An Australian employment tribunal has ruled that “unfriending” someone amounts to workplace bullying.
In this case a row developed between two people in an estate agent’s about a lost sale after which the owner’s wife, Lisa Bird, stopped saying “good morning” to her colleague Rachael Roberts who had worked there for ten years. Roberts had already complained to the boss that she wasn’t getting a fair share of her properties displayed in the front window. After that the boss’s wife accused her of being “a naughty little schoolgirl running to the teacher”.
Miss Roberts immediately checked her Facebook account to see if Mrs Bird had posted any comments about the row and saw that she had deleted her as a friend. (At this point I’m thinking is that what intelligent adults actually do at work? Check their Facebook accounts?)
Anyway the tribunal said that the act was “indicative of unreasonable behaviour” and ruled in Miss Roberts’ favour. Mrs Bird had “behaved in an unreasonable manner” and shown “a lack of emotional maturity“. I’d love to have eavesdropped on the conversation between Mr and Mrs Bird after that decision!
Once again Facebook has been someone’s downfall. What happens when Facebook introduces its “dislike” icon?
Save Facebook for your personal life, if you need it,and don’t assume all your work colleagues are friends
A survey of 2,000 British office workers found the usual suspects and more:
- colleagues talking loudly on the phone
- being copied into pointless e-mails
- arguing about air-conditioning ( battle of the sexes in my experience)
- smelly colleagues
- the phone call 1 minute before the end of the day (as if anyone actually answers those)
- staff being blocked from certain websites by the company (tough, it’s the company’s time you’re wasting doing your on-line shopping or using comparison sites)
- colleagues who booked school holidays too far in advance (blame management or the system that allows it)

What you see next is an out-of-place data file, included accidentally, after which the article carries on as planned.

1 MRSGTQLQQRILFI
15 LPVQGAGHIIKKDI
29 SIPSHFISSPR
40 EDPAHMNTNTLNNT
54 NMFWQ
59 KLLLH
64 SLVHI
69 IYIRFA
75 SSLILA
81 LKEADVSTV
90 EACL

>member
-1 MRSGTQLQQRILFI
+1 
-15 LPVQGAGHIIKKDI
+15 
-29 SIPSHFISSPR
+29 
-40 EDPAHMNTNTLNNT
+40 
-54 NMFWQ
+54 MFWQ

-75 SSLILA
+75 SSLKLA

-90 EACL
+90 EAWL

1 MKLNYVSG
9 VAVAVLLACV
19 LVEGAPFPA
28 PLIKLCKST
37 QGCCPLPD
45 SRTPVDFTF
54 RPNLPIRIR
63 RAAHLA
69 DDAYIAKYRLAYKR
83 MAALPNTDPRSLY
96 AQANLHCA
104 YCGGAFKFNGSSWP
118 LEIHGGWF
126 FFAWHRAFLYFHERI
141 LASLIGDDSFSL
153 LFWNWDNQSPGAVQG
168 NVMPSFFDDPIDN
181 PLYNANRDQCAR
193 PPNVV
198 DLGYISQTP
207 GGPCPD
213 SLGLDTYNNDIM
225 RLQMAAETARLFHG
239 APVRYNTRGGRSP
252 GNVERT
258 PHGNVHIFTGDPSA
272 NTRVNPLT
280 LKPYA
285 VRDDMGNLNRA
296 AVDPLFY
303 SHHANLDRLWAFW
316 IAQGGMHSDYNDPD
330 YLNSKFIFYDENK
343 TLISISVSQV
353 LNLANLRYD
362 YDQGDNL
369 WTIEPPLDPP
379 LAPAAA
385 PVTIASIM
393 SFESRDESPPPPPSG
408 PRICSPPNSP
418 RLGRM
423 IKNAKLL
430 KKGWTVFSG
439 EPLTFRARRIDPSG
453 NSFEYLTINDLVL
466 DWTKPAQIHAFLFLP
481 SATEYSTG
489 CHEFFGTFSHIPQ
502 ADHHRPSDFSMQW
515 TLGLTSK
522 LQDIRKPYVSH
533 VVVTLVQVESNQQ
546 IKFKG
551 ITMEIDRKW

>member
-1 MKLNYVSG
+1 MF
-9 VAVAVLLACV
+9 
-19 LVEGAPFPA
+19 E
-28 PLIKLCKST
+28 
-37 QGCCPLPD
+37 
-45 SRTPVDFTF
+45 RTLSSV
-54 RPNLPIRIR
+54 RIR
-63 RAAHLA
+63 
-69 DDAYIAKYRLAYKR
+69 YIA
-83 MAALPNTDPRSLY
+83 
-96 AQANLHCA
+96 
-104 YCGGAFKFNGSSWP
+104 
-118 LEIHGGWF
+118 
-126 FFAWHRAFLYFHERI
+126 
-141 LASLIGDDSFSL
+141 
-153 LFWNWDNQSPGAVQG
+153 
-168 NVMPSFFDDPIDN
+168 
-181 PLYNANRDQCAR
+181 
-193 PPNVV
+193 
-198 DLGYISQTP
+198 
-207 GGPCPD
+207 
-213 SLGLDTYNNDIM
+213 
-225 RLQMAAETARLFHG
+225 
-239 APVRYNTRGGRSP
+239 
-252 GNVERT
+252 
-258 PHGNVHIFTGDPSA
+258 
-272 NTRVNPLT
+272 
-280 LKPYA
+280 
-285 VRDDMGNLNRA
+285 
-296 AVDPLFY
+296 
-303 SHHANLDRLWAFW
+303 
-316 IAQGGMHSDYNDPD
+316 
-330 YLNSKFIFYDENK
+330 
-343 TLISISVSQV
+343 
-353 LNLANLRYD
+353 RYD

- diet bores
- people parking badly in the car park
- colleagues arriving late and leaving early (again management’s fault for not confronting such staff)
- people singing at work
- people who made a drama out of everything
- colleagues who never admit they are wrong (20% of people in survey identified this)
Personally I would include:
- people bringing smelly food into the office,
- people using other people’s (clean) cups and crockery because they can’t be bothered to wash their own,
- people who leave the photocopiers out of paper, and
- people stealing other people’s food and provisions from the communal fridge.
- In this survey only 20% of people said they had actually confronted their colleagues and then only in a jokey way (a clear case for assertiveness training I think).
More seriously the people in the survey were fed up with heavy workloads, not being appreciated, and poor wages.
The recession meant that many people who would have moved jobs if treated badly had to stay put. Now the recession is officially over that may change, certainly surveys asking about intent to move in the last few years suggest that night be the case.
Some of these complaints are down to poor management or managers without the skills to deal with these issues before they become a problem.
Not being appreciated is one of the negative aspects of work. Saying thank you doesn’t cost a lot after all.